Dear New House Owner!
In a few days, I am going to give you the five keys to your new home. Actually, there are six keys, and you will have them all, but the last key is my brother’s, so he’ll bring it to you. I know you are a small, young family, so the six keys will probably feel a bit too much.
I wanted to write this letter to tell you the tale of the six keys. Because when we meet, I expect to smile a lot, and talk a little. Talk as little as possible, smile as much as possible, and deliver the keys.
There are six keys to your new home, because this house has been our family home since 1985, February 1st. I was the only child still living at home when we moved in. I decorated my new room in pink and white, and got to use my brother’s old furniture. My sister-in-law helped me repaint them in white, and I remember how proud I was to put all my books into a bright newly painted shelf.
My brother didn’t need his furniture, because he went to university, and lived in a student dorm the next couple of years. His key will look neutral when you receive it tomorrow, but when he got it from my dad, it was chained to a little, perfect Swiss army knife. I remember feeling a bit jealous of that key ring with the knife, but it was understandable that my brother got it. He was staying away from home for the first time of his life.
My key was on a green key ring witch someone had gotten in the bank. There had been a picture with the bank logo on it, but I managed to open the key ring and change the photo. I had to glue it back together, because it wasn’t meant to open. That’s why I went true my high school years with my key attached to the photo of Morten Harket, the lead singer of the Norwegian band A-ha.
My eldest brother had been out of the home for seven years when we moved. He never used his key, because whenever he and his wife, and later children, came for a visit, he always rang the bell. And my parents were always at home. They knew he was coming.
The forth key had a red bow on it, and eleven month a year it was hanging in the key closet. My sister lived a long way from home, but spent her every summer holiday visiting with her husband and children. They also came for Christmas, as often they could afford it. They hardly used the key, though. My parents were always home when my sister were home, they didn’t want to miss a minute of her time.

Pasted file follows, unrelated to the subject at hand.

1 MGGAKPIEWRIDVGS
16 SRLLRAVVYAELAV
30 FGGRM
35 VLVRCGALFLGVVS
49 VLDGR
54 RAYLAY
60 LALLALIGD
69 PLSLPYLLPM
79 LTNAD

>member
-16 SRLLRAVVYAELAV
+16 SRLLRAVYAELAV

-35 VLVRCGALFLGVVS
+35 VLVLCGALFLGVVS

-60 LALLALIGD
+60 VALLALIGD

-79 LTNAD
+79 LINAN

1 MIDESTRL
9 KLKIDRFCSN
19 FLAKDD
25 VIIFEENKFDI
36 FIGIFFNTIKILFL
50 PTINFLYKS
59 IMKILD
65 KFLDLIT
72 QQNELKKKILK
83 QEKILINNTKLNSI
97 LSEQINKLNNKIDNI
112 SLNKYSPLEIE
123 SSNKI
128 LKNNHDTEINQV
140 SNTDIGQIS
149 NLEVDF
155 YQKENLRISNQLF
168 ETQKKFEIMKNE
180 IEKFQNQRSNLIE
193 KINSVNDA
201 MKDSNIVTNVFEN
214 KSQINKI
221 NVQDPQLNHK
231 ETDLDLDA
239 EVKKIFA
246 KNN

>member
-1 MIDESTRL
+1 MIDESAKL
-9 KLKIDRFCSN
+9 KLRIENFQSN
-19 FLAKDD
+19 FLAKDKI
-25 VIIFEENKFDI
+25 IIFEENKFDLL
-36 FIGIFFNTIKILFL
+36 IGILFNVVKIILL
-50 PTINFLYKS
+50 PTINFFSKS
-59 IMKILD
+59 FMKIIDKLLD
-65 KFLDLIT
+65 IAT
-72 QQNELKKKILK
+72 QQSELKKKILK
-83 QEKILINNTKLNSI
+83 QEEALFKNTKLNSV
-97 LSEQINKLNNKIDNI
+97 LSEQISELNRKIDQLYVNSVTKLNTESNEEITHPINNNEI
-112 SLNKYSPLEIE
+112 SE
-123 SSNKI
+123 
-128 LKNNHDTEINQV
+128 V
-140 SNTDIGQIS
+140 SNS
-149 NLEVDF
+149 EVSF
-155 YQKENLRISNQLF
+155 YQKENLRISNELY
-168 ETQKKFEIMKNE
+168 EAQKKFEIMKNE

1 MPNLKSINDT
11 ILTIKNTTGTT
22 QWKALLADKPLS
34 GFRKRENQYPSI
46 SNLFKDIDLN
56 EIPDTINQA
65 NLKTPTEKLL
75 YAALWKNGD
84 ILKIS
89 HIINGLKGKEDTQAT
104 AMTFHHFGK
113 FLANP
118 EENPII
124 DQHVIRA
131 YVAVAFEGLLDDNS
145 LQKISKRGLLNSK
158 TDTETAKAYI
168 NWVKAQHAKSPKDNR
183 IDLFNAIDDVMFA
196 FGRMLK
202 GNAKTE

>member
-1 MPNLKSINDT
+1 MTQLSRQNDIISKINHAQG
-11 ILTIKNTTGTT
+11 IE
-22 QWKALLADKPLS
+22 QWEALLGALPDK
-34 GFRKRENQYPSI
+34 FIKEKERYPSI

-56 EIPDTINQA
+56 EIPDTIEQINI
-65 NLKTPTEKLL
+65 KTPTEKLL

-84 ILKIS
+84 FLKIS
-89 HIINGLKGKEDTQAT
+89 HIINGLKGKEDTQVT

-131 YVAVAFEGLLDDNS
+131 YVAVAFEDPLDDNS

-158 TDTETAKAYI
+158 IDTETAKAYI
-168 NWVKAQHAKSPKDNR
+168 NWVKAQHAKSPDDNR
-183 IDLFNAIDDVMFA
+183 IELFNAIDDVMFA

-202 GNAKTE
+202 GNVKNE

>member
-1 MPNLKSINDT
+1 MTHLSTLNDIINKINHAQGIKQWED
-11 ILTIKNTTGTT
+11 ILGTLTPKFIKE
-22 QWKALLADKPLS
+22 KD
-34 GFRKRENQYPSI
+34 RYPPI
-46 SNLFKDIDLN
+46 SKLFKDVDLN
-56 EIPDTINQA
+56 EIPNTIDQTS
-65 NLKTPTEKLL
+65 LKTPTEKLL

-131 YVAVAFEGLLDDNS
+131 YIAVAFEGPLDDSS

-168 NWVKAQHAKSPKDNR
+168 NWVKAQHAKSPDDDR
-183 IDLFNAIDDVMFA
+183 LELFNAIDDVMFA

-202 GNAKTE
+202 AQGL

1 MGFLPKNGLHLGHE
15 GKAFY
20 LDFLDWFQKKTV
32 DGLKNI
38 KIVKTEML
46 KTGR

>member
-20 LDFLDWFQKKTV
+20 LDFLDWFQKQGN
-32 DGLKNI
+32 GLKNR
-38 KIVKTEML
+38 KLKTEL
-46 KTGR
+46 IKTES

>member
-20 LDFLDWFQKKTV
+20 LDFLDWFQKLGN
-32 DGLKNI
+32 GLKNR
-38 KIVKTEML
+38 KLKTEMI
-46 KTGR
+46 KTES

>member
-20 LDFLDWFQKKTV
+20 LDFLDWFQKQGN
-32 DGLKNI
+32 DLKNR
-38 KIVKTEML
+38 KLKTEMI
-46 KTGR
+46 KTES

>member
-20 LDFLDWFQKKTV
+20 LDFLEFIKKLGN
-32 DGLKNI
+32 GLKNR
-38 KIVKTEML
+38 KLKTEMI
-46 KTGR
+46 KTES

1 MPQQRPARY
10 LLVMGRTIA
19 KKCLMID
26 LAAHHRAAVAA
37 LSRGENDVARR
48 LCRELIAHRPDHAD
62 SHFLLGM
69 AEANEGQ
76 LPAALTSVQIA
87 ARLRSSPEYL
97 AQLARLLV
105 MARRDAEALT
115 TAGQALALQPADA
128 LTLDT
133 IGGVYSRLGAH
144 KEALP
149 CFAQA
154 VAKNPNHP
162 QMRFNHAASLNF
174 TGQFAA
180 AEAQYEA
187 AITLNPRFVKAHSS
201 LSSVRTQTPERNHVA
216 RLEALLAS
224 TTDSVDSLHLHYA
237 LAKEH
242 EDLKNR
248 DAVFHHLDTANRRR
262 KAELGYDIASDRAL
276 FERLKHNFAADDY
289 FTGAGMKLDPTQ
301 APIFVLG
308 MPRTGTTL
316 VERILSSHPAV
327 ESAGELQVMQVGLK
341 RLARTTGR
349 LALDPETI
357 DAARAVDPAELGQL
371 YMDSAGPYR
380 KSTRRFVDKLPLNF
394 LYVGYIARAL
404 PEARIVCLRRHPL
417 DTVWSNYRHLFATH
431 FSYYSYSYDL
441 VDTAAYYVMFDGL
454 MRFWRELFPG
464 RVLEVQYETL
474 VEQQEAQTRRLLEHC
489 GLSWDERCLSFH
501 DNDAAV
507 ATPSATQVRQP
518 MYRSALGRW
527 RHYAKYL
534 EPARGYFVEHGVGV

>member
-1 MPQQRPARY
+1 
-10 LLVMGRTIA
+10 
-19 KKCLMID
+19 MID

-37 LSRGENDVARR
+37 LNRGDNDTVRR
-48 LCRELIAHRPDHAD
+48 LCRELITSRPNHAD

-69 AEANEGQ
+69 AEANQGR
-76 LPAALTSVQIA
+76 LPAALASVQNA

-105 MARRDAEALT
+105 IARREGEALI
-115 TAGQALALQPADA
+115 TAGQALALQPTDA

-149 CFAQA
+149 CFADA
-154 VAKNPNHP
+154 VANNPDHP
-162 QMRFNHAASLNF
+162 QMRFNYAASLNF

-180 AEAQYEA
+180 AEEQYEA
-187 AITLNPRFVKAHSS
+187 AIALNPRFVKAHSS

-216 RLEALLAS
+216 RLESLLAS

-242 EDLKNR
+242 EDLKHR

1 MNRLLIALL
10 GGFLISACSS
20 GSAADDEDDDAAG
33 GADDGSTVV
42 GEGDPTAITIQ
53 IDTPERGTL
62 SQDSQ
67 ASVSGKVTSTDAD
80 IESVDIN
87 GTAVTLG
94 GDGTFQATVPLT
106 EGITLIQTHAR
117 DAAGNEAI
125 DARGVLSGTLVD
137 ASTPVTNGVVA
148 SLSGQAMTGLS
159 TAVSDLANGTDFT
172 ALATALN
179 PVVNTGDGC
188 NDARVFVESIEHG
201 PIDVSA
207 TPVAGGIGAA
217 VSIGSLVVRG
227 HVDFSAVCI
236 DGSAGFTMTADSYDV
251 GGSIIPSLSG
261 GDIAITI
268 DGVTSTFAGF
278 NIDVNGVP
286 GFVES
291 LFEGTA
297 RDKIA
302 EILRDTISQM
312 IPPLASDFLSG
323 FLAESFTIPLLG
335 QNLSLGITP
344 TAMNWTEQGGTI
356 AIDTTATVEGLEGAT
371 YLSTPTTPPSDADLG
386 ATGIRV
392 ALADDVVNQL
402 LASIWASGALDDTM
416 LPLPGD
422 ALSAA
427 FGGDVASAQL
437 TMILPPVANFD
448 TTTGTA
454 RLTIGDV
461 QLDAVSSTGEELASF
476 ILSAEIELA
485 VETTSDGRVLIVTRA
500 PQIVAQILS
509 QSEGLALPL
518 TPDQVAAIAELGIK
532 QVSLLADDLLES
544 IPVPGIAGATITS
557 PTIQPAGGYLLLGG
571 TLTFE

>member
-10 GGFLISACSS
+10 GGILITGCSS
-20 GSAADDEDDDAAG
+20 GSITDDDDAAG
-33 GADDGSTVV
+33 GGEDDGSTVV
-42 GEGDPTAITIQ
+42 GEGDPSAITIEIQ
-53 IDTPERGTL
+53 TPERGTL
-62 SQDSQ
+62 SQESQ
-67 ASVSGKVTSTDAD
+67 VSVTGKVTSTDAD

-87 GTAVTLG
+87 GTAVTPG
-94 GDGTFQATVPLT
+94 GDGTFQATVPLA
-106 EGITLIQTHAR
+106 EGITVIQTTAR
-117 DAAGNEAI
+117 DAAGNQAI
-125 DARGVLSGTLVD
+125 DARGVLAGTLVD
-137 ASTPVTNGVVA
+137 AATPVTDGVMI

My dad was the owner of the only key that had an additional key attached to it, the key to the garage. It’s still hanging from the old key ring he had purchased in Scotland. If you look closely, you can see the A from Aberdeen carved into the leather.
My mom’s key had sparkly rhinestone on the key ring. I remember playing with that key ring, pretending the stones were diamonds for my dolls. She used to keep her key in her handbag, and didn’t use it to much. My dad always had his key available from his pocket, since she searched for hers in all the different rooms of her beautiful handbags.
My student brother used his key over the weekends, when he came to stay with us, to be able to spend time with his friends. He used his key to get in late at night, or early in the morning. I remember my mom always asked when he had arrived, and his answer was constantly two o’clock.
There you have the tale of the six keys, the early years.
Later, some of the keys got more work to do.
The key with a red bow on, were put to more use after my mom got sick. My sister came home on a more frequent basis, and added a trip during autumn and spring. She came with all of the family at Christmas too.
My eldest brother started using his key after my mom continued her life in a wheelchair. My younger brother finished his studies and started working. He kept using his key during the weekend, but not staying out with his friend. When he left the house, it would be to keep my dad company running errands.
When my mom was hospitalized, we all used our keys to fetch what she needed or wanted. And we took turns in helping out with the garden and general things needed done. Since my dad rarely left his wife’s side, we all needed to step up our game. When the grass was cut or the living room was dust-free, we spent a moment on the balcony, admiring the beautiful view.
For the last four years, I’ve had the rhinestone key ring and key in a little box. I found it in mom’s handbag when I emptied it after her funeral.
A couple of months ago, I emptied the key closet after my dad moved into his new apartment. We moved everything he needed to the apartment. And we took care of all the rest. I put the key with the red bow into the same box as the one with the rhinestones.
The last thing we moved out of the house, was moms piano. We stored it in the garage for the night before the moving company came to drive it to my sister in the south of France. That’s why I have my dad’s key, he never asked for it back. I don’t think he want to see the empty house. I don’t think he should. My eldest brother has not been back, either. I have his key.
In a couple of days my brother and I are going to meet with you, and give you our six keys. Along with the keys you’ll get a big house were you can start collecting your memories.
And I’ll keep the box that now contains the several old key rings and one single red bow.